Trial and error
I love the Logitech Wireless Solar Keyboard K750 and the Microsoft Arc Touch Mouse. Having established that, I was looking for something ergonomic. At first, I tried the Microsoft Sculpt Comfort Keyboard and Microsoft Sculpt Comfort Mouse. While they were OK, they weren’t very ergonomic at all. Typing and using a mouse a lot, my wrists feel fatigued after very long sessions. The keyboard keys didn’t feel as good as the K750 either, and the separate mouse didn’t come with a transmitter. Using the ICIDU USB Mini Adapter, which is Bluetooth 2.1 and USB 1.1, Windows 8 couldn’t find the mouse. With the Trust Bluetooth 4.0 USB adapter, the mouse was found, but frequently lost the connection for some reason. I also recently used a new Logitech B110 mouse while waiting for something interesting to be released. It stopped working after just a few months. I guess you get what you pay for.
This is where the Microsoft Sculpt Ergonomic Desktop comes in.
The Microsoft Sculpt Ergonomic Desktop keyboard is unconventional looking to say the least. It has a separate part to optionally place the keyboard onto, to get an elevation to the wrist pad if you prefer. A fantastic little detail is that it snaps into place with magnets. When I placed my hands as they should, the wrists relaxed to the point that I just sat there like that for a while. It was that comfortable and natural. At first, the typing speed and spelling accuracy fell far below acceptable, but once I got used to it, it was lovely. The curvature and tilt together with the feel of the wrist pad is wonderful. It also has that premium feel to the keys like the K750 which the Sculpt Comfort Keyboard lacks. I do miss the battery free ease of the K750 but the mechanical switch of the Windows 8 function keys make up for it. As I mostly use the custom function keys I can leave the switch there and flip it whenever I need the traditional function keys instead of holding a function key depressed back and forth.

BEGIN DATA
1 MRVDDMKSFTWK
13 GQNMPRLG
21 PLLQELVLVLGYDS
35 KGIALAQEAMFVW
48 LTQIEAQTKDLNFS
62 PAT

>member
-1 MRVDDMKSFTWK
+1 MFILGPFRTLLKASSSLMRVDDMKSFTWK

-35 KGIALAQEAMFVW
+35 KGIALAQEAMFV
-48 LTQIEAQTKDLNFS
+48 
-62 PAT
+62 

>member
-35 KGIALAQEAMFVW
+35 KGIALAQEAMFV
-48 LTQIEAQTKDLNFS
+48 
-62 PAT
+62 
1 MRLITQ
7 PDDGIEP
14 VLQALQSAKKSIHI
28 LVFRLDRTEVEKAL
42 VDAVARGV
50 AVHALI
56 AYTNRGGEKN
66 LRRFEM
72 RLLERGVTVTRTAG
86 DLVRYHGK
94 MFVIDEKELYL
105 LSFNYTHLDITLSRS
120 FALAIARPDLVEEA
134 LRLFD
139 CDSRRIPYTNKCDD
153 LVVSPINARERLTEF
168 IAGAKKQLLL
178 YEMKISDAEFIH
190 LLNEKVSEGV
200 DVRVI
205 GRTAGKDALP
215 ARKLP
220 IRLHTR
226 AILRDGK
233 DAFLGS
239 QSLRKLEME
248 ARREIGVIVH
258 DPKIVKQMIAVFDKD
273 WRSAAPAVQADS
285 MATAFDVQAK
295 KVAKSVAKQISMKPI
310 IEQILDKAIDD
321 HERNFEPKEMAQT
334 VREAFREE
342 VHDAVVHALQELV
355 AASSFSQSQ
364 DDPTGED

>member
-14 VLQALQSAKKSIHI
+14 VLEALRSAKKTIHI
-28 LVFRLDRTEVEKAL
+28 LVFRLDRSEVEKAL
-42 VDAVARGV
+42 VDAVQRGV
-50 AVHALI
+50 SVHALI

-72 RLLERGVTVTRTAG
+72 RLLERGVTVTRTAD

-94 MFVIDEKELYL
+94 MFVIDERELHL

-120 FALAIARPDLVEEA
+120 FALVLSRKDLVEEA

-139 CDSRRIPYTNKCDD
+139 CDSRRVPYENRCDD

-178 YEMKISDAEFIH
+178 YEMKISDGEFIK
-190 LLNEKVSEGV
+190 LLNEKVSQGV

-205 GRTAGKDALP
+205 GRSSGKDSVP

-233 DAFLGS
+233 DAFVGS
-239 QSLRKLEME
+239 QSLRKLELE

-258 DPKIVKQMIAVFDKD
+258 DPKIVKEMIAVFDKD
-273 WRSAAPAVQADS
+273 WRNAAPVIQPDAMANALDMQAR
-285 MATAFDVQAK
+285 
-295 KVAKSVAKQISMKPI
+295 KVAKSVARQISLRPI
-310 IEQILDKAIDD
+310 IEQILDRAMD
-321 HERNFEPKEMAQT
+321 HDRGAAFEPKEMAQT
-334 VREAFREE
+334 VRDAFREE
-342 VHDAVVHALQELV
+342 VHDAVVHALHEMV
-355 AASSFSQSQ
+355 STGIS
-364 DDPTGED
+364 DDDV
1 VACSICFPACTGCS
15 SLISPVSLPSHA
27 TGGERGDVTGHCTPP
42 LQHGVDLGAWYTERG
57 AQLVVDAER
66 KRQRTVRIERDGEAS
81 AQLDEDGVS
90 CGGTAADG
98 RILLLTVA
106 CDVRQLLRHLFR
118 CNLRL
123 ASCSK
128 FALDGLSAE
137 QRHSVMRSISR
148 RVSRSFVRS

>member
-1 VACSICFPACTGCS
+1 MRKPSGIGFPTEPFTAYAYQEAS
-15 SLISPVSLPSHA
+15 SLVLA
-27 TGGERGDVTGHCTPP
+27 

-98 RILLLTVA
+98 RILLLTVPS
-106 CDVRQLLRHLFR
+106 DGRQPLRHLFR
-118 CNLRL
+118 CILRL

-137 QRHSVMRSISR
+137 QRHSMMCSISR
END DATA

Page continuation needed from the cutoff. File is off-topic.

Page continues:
A pet peeve with the keyboard is the upper most row of keys. They are both smaller and don’t have the same premium feel to them. I often miss the escape key because of this. Somehow, I occasionally hit the Insert key instead of the Enter key and additionally miss the arrow keys. The Enter key and arrow keys are a bit small, but its probably because of the confined key spacing akin to a laptop keyboard.
Microsoft Sculpt Ergonomic Desktop mouse is very comfortable although I was skeptical at first. The thumb rests comfortably in the indentation, where you also have the Windows button to go to the start screen on top, and on the side you have a back button, barely visible. The battery compartment underneath is easily opened as the lid is held by magnets, but still firm, and it’s the same on the keyboard as well. On the mouse, there is a power switch underneath. On most surfaces the mouse has a nice glide to it. The scroll wheel is fairly standard, but good, and is also a middle mouse button. The right and left mouse buttons are also fairly standard, but nice.
The separate numeric keypad is great, and leaves all that extra space on the desk. If and when I need it, I just reach for the drawer and get it out.
What I also like is that all three, the keyboard, mouse and numeric keypad, use the same included transmitter. Quick and easy connection with no lag. The mouse is instantly active when switching the mouse on after being turned off. I couldn’t recommend the Microsoft Sculpt Ergonomic Desktop more whole heartedly. Love it.